"Asset Pricing in a Production Economy"
Schafer, Jeffrey, Economics - Graduate School of Arts and Sciences, University of Virginia
Young, Eric, Department of Economics, University of Virginia
I study the joint dynamics of consumption and asset returns. In the first chapter, I estimate a DSGE model of a production economy to explore what features in this class of models can account for the long-run risk and stochastic volatility I observe in the data on consumption growth and equity returns. In the asset-pricing literature, there has been a proliferation of endowment economy models that exogenously contain a persistent shock to the average growth rate, known as long-run risk, and a persistent shock to the volatility, known as stochastic volatility, of consumption and dividend growth. Once calibrated, these models successfully account for several well-known asset-pricing puzzles. I use Quasi-Maximum Likelihood and the Kalman filter to estimate the long-run risk and stochastic volatility present in consumption growth and equity returns data. I show that the persistence of the long-run risk and stochastic volatility in the data is significantly lower than has previously been assumed by the literature.
Next, I use Indirect Inference to estimate a production economy model. The key features of my model are long-run risk and stochastic volatility in the exogenous process for aggregate productivity growth, as well as rare disaster events that destroy a fraction of the capital stock and occur with a probability that varies persistently over time. I show that the estimated model, which delivers empirically plausible long-run risk and stochastic volatility in consumption growth and equity returns, is not able to resolve well-known asset pricing puzzles. I provide evidence that improving the model’s asset pricing implications comes at the expense of delivering empirically plausible consumption dynamics. Finally, including both long-run productivity risk and disaster risk together improves the model’s ability to account for asset price and business cycle quantity moments simultaneously.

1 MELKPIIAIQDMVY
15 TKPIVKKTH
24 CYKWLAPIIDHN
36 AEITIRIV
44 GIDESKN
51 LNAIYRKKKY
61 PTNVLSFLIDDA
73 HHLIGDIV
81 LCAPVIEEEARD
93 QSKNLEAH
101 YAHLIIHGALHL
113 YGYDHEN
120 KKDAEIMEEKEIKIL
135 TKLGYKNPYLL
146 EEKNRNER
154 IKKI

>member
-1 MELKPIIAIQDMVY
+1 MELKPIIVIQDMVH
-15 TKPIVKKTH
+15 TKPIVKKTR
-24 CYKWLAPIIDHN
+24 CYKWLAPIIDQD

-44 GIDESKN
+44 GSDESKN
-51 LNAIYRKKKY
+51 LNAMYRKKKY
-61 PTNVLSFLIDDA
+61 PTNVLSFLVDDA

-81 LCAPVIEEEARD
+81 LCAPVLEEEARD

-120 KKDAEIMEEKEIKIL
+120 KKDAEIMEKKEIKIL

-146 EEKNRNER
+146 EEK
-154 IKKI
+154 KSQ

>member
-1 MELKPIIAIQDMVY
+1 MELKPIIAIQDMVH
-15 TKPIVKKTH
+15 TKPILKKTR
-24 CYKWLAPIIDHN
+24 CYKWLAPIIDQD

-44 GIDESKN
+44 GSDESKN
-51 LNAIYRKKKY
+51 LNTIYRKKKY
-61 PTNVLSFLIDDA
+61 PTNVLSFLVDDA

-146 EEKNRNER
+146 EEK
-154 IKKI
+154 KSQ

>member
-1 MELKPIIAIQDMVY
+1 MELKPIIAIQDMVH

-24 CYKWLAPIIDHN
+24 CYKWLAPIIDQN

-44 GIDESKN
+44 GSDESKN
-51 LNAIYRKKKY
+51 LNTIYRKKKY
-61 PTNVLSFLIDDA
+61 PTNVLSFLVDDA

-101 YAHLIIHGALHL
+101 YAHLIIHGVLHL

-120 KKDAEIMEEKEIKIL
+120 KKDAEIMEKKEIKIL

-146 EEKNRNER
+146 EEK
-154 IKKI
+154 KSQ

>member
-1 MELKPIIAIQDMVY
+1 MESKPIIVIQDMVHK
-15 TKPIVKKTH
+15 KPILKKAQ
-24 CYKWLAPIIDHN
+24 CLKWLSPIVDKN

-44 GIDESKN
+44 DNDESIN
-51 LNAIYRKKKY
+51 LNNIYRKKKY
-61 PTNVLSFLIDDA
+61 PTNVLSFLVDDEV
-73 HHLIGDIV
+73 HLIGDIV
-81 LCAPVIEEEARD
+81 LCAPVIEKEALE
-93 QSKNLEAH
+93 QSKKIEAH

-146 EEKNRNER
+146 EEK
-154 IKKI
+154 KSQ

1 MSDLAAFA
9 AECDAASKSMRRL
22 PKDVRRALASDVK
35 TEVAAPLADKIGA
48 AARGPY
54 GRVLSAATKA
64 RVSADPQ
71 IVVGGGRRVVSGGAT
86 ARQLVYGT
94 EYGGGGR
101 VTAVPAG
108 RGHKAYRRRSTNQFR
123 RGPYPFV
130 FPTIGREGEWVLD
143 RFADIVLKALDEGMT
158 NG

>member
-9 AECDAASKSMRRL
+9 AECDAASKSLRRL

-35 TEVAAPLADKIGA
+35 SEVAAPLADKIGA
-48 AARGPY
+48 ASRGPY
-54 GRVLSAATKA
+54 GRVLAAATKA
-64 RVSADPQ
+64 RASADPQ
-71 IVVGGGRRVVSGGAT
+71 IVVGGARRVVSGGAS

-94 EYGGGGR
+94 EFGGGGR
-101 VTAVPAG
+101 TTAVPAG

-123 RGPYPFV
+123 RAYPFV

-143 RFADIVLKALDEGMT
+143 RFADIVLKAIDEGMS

In the second chapter of my dissertation, I use the estimated DSGE model of a production economy from Chapter 1 to analyze options prices. I price five European call options, each with the previous chapter's equity asset as the underlying asset. The options all have a three month maturity and range in strike price from ten percent below the spot price to ten percent above it. I show that the price of the ITM options are increasing in today's level of capital, while the price of the ATM and OTM options are decreasing in the current capital stock. I show that the inclusion of long-run productivity risk has a significant impact on the slope of these pricing functions, while the inclusion of disaster risk in the model does not. Next, I simulate this economy and show that it produces an implied volatility smirk. I propose a measure for the average level of implied volatility skew. Finally, I show how eliminating long-run productivity risk and rare disaster risk from the model affect this measure.
PHD (Doctor of Philosophy)
asset pricing, production economy, long-run risk, stochastic volatility, rare disasters, options pricing, implied volatility
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